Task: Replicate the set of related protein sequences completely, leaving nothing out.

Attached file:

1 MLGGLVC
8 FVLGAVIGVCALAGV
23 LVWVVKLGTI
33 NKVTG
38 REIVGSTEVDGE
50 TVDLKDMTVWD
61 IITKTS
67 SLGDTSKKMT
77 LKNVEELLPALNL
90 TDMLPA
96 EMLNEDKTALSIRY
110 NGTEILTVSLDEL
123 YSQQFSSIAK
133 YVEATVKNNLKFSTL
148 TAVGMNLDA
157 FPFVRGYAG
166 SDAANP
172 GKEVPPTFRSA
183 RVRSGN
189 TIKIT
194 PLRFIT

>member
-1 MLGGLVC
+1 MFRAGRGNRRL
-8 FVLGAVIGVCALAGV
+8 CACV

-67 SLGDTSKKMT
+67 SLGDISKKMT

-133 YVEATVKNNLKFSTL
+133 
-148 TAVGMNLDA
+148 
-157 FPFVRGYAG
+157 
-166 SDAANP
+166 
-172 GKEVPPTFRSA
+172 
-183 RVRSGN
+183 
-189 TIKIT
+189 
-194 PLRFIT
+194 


1 MLGGLVC
8 FVLGAVIGVCALAGV
23 LVWVVKLGTI
33 NKVTG
38 REIVGSTEVDGE
50 TVDLKDMTVWD
61 IITKTS
67 SLGDTSKKMT
77 LKNVEELLPALNL
90 TDMLPA
96 EMLNEDKTALSIRY
110 NGTEILTVSLDEL
123 YSQQFSSIAK
133 YVEATVKNNLKFSTL
148 TAVGMNLDA
157 FPFVRGYAG
166 SDAANP
172 GKEVPPTFRSA
183 RVRSGN
189 TIKIT
194 PLRFIT

>member
-1 MLGGLVC
+1 MFRAGRGNRRL
-8 FVLGAVIGVCALAGV
+8 CACV

-67 SLGDTSKKMT
+67 SLGDISKKMT

-133 YVEATVKNNLKFSTL
+133 
-148 TAVGMNLDA
+148 
-157 FPFVRGYAG
+157 
-166 SDAANP
+166 
-172 GKEVPPTFRSA
+172 
-183 RVRSGN
+183 
-189 TIKIT
+189 
-194 PLRFIT
+194 